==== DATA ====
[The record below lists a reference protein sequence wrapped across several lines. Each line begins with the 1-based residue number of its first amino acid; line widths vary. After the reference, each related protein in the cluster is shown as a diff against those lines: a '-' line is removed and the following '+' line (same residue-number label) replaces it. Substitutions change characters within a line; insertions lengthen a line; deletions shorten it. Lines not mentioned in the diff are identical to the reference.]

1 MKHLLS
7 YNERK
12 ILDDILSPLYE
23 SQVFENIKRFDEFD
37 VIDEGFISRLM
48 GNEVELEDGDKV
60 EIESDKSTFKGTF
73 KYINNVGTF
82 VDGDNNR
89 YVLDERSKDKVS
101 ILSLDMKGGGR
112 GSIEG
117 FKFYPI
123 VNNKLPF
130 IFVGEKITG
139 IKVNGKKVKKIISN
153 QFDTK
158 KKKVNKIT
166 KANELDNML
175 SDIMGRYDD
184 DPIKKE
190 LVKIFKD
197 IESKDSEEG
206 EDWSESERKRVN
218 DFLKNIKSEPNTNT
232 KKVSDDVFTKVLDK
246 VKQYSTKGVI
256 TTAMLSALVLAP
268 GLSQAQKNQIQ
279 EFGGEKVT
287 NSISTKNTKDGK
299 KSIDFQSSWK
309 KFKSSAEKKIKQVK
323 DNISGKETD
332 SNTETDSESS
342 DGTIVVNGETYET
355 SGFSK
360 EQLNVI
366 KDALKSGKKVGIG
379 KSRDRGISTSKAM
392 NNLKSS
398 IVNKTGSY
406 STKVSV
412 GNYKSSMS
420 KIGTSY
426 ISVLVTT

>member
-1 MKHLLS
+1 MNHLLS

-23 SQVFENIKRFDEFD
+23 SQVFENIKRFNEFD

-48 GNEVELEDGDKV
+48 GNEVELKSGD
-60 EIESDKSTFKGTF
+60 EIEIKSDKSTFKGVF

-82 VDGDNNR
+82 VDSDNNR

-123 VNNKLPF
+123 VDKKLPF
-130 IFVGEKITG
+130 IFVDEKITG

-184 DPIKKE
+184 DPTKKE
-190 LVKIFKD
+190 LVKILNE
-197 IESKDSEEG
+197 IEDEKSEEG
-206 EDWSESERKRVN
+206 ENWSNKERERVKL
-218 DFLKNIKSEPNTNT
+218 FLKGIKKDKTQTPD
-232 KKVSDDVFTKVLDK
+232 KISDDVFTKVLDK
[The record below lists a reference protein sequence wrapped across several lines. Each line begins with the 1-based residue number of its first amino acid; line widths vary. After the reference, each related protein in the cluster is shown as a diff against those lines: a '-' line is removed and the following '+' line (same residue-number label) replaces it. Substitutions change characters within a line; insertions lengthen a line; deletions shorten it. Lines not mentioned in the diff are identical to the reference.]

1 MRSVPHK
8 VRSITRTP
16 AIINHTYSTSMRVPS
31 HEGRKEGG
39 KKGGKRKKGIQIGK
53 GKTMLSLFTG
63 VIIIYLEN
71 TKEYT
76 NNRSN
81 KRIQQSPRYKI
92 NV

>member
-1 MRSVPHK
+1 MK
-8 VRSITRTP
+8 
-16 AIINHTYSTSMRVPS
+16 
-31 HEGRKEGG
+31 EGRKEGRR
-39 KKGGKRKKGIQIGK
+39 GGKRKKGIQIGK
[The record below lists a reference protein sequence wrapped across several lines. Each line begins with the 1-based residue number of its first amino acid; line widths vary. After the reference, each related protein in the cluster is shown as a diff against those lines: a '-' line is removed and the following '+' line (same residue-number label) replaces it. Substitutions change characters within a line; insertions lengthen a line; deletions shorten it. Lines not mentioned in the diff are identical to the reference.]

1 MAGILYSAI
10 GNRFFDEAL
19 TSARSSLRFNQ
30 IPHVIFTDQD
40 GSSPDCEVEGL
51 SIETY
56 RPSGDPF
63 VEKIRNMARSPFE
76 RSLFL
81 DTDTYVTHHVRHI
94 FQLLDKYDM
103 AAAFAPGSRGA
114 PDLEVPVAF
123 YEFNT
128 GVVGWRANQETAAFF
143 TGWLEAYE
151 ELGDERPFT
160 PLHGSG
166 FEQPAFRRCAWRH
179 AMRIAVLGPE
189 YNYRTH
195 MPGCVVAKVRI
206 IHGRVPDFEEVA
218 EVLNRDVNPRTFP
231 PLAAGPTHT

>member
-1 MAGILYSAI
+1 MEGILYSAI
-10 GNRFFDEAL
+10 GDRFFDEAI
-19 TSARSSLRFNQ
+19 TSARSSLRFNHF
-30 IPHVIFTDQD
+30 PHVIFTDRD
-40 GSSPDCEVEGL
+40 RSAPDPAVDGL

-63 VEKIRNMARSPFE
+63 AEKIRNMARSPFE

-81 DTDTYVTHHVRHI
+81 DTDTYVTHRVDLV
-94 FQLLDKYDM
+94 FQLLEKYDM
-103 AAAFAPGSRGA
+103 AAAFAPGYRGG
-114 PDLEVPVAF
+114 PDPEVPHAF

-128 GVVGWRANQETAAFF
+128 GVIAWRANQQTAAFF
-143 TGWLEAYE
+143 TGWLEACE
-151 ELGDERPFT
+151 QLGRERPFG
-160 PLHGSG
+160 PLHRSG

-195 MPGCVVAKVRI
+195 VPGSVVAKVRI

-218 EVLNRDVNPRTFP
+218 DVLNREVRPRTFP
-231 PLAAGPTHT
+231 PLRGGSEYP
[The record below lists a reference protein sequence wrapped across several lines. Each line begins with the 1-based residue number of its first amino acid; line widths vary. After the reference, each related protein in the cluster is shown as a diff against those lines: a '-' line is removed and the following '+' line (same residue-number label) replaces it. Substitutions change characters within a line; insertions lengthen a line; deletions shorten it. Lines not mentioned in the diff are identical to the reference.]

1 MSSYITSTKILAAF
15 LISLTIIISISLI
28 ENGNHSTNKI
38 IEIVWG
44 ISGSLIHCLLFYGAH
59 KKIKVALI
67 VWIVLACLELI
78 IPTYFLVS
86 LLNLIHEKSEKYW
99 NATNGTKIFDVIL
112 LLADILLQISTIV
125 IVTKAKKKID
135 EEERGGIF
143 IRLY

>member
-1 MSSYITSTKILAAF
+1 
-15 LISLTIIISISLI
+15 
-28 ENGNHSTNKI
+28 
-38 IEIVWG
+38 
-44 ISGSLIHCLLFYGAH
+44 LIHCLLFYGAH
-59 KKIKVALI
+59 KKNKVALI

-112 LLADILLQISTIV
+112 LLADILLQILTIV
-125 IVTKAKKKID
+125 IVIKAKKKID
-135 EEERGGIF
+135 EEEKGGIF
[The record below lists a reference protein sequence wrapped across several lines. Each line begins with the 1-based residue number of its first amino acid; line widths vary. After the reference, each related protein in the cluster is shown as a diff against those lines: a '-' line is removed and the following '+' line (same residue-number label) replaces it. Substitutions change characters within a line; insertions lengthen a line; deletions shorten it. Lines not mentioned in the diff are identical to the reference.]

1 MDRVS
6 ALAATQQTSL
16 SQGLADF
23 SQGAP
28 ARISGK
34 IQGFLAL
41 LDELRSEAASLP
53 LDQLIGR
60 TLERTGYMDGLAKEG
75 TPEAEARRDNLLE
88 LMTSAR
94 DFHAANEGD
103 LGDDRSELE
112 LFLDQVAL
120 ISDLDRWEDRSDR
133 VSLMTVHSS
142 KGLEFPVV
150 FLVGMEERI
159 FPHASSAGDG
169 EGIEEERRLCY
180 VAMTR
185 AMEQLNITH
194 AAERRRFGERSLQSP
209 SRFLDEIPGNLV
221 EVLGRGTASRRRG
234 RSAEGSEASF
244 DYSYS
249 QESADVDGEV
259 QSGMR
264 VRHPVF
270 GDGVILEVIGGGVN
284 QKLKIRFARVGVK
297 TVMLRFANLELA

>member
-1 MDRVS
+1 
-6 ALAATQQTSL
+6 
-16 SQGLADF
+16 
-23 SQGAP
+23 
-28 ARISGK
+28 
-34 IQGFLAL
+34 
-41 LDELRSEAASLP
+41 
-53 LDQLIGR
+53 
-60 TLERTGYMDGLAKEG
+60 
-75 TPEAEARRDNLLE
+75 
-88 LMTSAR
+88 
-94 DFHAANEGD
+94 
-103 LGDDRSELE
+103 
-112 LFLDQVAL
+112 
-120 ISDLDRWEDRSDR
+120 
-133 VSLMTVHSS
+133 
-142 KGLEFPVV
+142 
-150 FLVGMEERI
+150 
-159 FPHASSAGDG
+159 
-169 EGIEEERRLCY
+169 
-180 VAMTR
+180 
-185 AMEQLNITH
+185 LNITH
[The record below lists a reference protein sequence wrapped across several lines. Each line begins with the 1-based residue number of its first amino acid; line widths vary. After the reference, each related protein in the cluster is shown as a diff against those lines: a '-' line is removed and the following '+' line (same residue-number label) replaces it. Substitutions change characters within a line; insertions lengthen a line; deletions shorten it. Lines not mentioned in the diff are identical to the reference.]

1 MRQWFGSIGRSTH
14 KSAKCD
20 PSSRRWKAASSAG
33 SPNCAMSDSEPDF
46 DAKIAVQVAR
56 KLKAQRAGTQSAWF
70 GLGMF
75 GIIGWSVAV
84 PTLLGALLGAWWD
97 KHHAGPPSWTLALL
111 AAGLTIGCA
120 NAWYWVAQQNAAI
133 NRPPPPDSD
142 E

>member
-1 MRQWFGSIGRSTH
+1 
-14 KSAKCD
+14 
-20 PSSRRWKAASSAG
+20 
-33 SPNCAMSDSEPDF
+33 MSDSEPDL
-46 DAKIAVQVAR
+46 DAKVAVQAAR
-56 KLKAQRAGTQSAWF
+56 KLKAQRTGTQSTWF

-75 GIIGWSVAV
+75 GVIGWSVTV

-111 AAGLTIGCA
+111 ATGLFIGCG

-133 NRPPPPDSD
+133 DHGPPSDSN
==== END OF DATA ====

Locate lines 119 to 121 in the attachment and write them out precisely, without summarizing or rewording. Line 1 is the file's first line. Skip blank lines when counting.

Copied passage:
189 YNYRTH
195 MPGCVVAKVRI
206 IHGRVPDFEEVA